Acid tin plating is rough
I am setting up an acid tin sulfate bath for the first time and having problems with dull ('burned') and rough deposits. The bath composition is; 11% by volume (200 g/l) sulfuric acid and 12 g/l (1.6 oz/gal) tin as stannous sulfate. The only additive used is 2 g/l of gelatin which I found necessary to minimize 'treeing' or crystal growth. The bath is not agitated nor am I using anodes bags. For my application only a matte finish of about 7 um thickness is necessary. A small amount of roughness is acceptable also. The problem I'm having is hydrogen evolution when cathode current density gets above 1 A/dm^2 (about 0.5 V). The deposits are gray and quite rough after first few microns. If current density is reduced < 0.7 A/dm2 (about 0.1 V) then no H2 develops and deposits are smoother but do not initially cover the entire copper substrate. I suspect this is because at such low current densities the voltage is below the deposition potential of tin on copper. If I manually agitate! (even very slightly) the resistance decreases to about half and then returns back in about 15 seconds. When not agitating the current density is almost constant between 0.1 V and 0.4 V. Above 0.4 V hydrogen begins and current increases.
Do these symptoms sound normal for a bath like this ? Are additives essential for smooth finishes in acid tin sulfate bath ?
My other concern is solution becoming yellow a few days after fresh test bath makeup while sitting in open air. After several weeks it becomes almost white and cloudy with precipitate. I've read many texts on how stannous tin (Sn2+) oxidizes to stannate tin (Sn4+) with any free oxygen dissolved in the bath. I figure the only way to avoid this is to minimize air exposure. I'm interested to know if all acid tin sulfate baths need regular replenishment of stannous sulfate to correct these losses ?
- Australia (Melbourne)
We ran a acid tin bath , small for several years.
I can not imagine trying to run a tin bath without proprietary additives. It can be done, but you will do a lot of reading of old literature, old patents and endless hours of Hull Cell Testing.
We used both mechanical agitation and pump agitation thru a filter.
The yellow is a fact of life. There is at least one proprietary solution to fix it, but it cost as much as a new tank of solution and generated over half as much sludge.So, we replaced the tank when we could not make it work or we had a critical job.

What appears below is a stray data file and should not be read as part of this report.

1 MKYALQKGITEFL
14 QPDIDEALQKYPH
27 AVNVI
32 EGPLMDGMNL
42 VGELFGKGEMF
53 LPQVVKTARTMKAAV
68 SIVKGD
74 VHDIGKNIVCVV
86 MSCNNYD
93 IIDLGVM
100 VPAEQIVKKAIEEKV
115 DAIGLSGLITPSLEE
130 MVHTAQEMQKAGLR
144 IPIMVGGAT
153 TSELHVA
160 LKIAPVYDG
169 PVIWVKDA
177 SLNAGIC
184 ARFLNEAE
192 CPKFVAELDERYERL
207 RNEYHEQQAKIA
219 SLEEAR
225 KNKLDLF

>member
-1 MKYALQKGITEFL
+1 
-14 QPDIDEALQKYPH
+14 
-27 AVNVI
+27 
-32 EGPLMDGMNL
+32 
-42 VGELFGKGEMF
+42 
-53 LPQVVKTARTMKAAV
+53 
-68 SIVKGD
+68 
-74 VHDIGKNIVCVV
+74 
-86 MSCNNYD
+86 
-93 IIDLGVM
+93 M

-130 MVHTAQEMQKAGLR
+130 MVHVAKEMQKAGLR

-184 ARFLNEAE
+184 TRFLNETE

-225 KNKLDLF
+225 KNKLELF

Pardon my being ugly, but there is no excuse for not bagging your anodes. They will slough and you will get rough plate.
With better additives, your voltage will not be quite as critical.James Watts
- Navarre, Florida
This is one letter that graphically shows the importance of buying proprietary chemistry for a plating bath. Any of the large manufacturers/suppliers can help on this. If Gelatin alone worked on acid tin baths to secure a bright deposit, everyone would be using it.
The major manufacturers have far better systems available for this. You may check on Finishing.com for advertisers; or other periodicals. The better Tin Proprietary systems will give beautiful mirror bright deposits, if that is what you desire. Matte formulations are available on request from most suppliers.
Suggest consulting with your local supplier for the best advice. If you are still not happy, come on back to Finishing.com
Adam, Mr Watts and Mr Budman are total correct .I would like to also add a little to this conversation.
One is with a Dull bath they say you do not need cooling but if you want any kind of consistency in your product you still need it, We ran a filters and cooling (in tank filters) with 50 or 100 micron just to keep solution agitated, You must like most plating solutions keep solution fresh at point of deposit. you don't want to add air agitation as it will build ?tin sulfate(white precipitate)?some is a necessary evil. Be care full if these items are to be soldered deposit must be thin. Proprietary Brightener and or components is a must and make sure they are use for your applicationChris Snyder
plater - Charlotte, North Carolina
Hi Adam ,
Welcome to the wonderful world of electroplating , all acid tin solutions begin to discolour and go cloudy they eventually look like soup , Gelatin is a very poor additive in Acid Tin solutions , it needs to be added every day and sometimes twice a day , forget about it , go to one of the local suppliers ( Enthone -OMI , MacDermid , Atotech , R O Hull & Co , Elite )and get the proper system , usually a 2 component system , you will need constant filtration thru a 50 micron filter and use the return as solution agitation together with cathode rod agitation , you will need to make additions of Stannous Sulfate on a regular basis , and you will also need to bag your anodes.
- Victoria Australia
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